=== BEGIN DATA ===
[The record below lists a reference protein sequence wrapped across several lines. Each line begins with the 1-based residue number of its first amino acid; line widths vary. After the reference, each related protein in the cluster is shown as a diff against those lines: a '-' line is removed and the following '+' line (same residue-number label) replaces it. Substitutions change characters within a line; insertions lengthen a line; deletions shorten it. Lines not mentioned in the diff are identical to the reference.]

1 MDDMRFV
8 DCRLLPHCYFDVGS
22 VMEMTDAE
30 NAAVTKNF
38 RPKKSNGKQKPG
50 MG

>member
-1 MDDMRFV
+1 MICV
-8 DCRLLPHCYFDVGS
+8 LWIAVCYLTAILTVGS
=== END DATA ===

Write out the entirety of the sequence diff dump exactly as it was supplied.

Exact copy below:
[The record below lists a reference protein sequence wrapped across several lines. Each line begins with the 1-based residue number of its first amino acid; line widths vary. After the reference, each related protein in the cluster is shown as a diff against those lines: a '-' line is removed and the following '+' line (same residue-number label) replaces it. Substitutions change characters within a line; insertions lengthen a line; deletions shorten it. Lines not mentioned in the diff are identical to the reference.]

1 MDDMRFV
8 DCRLLPHCYFDVGS
22 VMEMTDAE
30 NAAVTKNF
38 RPKKSNGKQKPG
50 MG

>member
-1 MDDMRFV
+1 MICV
-8 DCRLLPHCYFDVGS
+8 LWIAVCYLTAILTVGS